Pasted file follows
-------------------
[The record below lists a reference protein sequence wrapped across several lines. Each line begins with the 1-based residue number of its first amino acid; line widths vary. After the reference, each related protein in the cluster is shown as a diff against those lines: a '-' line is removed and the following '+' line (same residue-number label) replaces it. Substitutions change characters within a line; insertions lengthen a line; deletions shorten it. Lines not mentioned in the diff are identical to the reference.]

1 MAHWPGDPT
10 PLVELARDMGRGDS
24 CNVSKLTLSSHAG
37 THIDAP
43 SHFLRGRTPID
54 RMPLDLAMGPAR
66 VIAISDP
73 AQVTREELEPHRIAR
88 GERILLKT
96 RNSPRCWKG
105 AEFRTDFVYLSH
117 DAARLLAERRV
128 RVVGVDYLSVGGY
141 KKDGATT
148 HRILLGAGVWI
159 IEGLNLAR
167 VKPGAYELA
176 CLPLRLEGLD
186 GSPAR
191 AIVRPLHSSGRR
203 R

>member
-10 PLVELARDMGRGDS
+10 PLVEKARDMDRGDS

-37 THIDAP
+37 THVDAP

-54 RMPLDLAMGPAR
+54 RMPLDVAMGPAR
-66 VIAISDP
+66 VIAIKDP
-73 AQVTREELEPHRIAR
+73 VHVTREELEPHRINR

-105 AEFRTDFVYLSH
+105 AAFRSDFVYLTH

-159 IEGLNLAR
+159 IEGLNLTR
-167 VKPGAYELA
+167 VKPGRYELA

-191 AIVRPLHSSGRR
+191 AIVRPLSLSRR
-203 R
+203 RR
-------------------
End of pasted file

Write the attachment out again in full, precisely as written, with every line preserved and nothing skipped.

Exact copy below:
[The record below lists a reference protein sequence wrapped across several lines. Each line begins with the 1-based residue number of its first amino acid; line widths vary. After the reference, each related protein in the cluster is shown as a diff against those lines: a '-' line is removed and the following '+' line (same residue-number label) replaces it. Substitutions change characters within a line; insertions lengthen a line; deletions shorten it. Lines not mentioned in the diff are identical to the reference.]

1 MAHWPGDPT
10 PLVELARDMGRGDS
24 CNVSKLTLSSHAG
37 THIDAP
43 SHFLRGRTPID
54 RMPLDLAMGPAR
66 VIAISDP
73 AQVTREELEPHRIAR
88 GERILLKT
96 RNSPRCWKG
105 AEFRTDFVYLSH
117 DAARLLAERRV
128 RVVGVDYLSVGGY
141 KKDGATT
148 HRILLGAGVWI
159 IEGLNLAR
167 VKPGAYELA
176 CLPLRLEGLD
186 GSPAR
191 AIVRPLHSSGRR
203 R

>member
-10 PLVELARDMGRGDS
+10 PLVEKARDMDRGDS

-37 THIDAP
+37 THVDAP

-54 RMPLDLAMGPAR
+54 RMPLDVAMGPAR
-66 VIAISDP
+66 VIAIKDP
-73 AQVTREELEPHRIAR
+73 VHVTREELEPHRINR

-105 AEFRTDFVYLSH
+105 AAFRSDFVYLTH

-159 IEGLNLAR
+159 IEGLNLTR
-167 VKPGAYELA
+167 VKPGRYELA

-191 AIVRPLHSSGRR
+191 AIVRPLSLSRR
-203 R
+203 RR